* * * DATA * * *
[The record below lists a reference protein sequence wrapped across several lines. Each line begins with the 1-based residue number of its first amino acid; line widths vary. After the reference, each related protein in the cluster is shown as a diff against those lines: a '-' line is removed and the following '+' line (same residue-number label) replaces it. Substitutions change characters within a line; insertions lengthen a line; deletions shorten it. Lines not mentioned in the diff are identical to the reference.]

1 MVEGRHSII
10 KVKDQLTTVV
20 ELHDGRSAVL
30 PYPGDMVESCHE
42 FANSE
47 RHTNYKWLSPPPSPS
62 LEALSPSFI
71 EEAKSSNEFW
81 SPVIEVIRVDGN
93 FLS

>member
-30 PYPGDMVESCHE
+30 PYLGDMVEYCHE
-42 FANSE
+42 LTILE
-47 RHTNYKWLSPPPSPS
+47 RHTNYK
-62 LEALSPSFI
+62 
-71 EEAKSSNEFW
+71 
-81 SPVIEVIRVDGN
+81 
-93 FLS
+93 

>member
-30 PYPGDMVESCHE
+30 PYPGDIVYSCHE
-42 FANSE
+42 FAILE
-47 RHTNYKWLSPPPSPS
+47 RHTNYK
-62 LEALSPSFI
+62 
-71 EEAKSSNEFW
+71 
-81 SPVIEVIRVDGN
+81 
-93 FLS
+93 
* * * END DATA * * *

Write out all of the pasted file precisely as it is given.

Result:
[The record below lists a reference protein sequence wrapped across several lines. Each line begins with the 1-based residue number of its first amino acid; line widths vary. After the reference, each related protein in the cluster is shown as a diff against those lines: a '-' line is removed and the following '+' line (same residue-number label) replaces it. Substitutions change characters within a line; insertions lengthen a line; deletions shorten it. Lines not mentioned in the diff are identical to the reference.]

1 MVEGRHSII
10 KVKDQLTTVV
20 ELHDGRSAVL
30 PYPGDMVESCHE
42 FANSE
47 RHTNYKWLSPPPSPS
62 LEALSPSFI
71 EEAKSSNEFW
81 SPVIEVIRVDGN
93 FLS

>member
-30 PYPGDMVESCHE
+30 PYLGDMVEYCHE
-42 FANSE
+42 LTILE
-47 RHTNYKWLSPPPSPS
+47 RHTNYK
-62 LEALSPSFI
+62 
-71 EEAKSSNEFW
+71 
-81 SPVIEVIRVDGN
+81 
-93 FLS
+93 

>member
-30 PYPGDMVESCHE
+30 PYPGDIVYSCHE
-42 FANSE
+42 FAILE
-47 RHTNYKWLSPPPSPS
+47 RHTNYK
-62 LEALSPSFI
+62 
-71 EEAKSSNEFW
+71 
-81 SPVIEVIRVDGN
+81 
-93 FLS
+93 